The Extinction of Choice – A Dinner Party
(Illustration of the addictive state of confusion in the dinner party aftermath.... a curious feeling with a name put to it)
Eating a cool dollop I'm easy, but “porridge can be cooked just one way more,” says the gas in the shop, ringing triumphant in thick bottle glass. The shop I dislike I go in the most. Then circling and visiting the grand pianos of friends in their apartments, locks spin newer than the new walls, worn handles drop, some worried eyes drain open. Plastic bags with moisture lining transport our table weight... At midnight dinners with hair sellers, shiny tousled people, jam-makers, skinny wrists, and ex-traffic wardens; we sit on typewriter cases, bellow quietly, and drip along the rectal freeze. Selecting the minutes like friends the damp clock counts the world in the kitchen. Further in, anonymous girder metal shelves contain our next decade's ideas, and a silly book about rubber telephone moulds.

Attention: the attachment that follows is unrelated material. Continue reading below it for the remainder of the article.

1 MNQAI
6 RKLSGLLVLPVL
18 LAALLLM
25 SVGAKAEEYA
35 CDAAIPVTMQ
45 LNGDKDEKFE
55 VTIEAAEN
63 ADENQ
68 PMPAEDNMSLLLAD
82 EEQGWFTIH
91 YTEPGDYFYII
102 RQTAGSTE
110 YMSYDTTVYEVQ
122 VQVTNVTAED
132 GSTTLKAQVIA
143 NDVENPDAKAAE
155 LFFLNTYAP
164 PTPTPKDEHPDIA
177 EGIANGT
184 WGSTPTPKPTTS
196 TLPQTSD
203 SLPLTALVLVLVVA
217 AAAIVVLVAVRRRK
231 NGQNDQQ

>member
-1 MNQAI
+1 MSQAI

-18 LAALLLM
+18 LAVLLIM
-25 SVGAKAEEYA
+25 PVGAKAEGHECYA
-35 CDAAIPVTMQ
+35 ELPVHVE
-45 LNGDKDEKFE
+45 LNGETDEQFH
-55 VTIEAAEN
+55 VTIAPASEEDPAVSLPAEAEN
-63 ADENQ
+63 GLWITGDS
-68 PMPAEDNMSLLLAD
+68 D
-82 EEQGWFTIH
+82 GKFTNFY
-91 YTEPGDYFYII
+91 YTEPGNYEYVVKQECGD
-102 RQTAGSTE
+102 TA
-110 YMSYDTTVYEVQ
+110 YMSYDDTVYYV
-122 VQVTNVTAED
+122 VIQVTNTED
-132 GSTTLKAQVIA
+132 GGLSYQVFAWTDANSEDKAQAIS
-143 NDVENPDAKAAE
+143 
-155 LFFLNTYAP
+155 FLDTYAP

It's a dinner party. Unflagging liquids parade through those dining seats of all of us – the liquor of abandon and yellow suspicion; abacus juice, time wine, pre-congealed; and we, all five abacuses here, gladly assassinate our hours and leave to nine-finger music that carries like a sewer bus. The door flushes, they leave to check email tins, while I stack light bottles in the bathroom and miss the painted stink in silence. All those choices and I don't know a thing to make of them... ambivalent as if I've stood still or been thrown ahead. Some moments rip slowly through the holes where my buttons used to fit, as the fragment glow in the door's gold glass rectangle fades out. Solitude for a while, with the chalky tiles and hot cistern, and it settles. A key on the obscured piano has been stuck down, on the instrument they left me as a gift until next time. The roller coaster of home stops abruptly in the style of an attack of morality. The crane waits motionless outside the window, like an ankle. Swarming in me is the porridge of entertainment – the temporary state of the extinction of choice. I want more, and I want it to pass.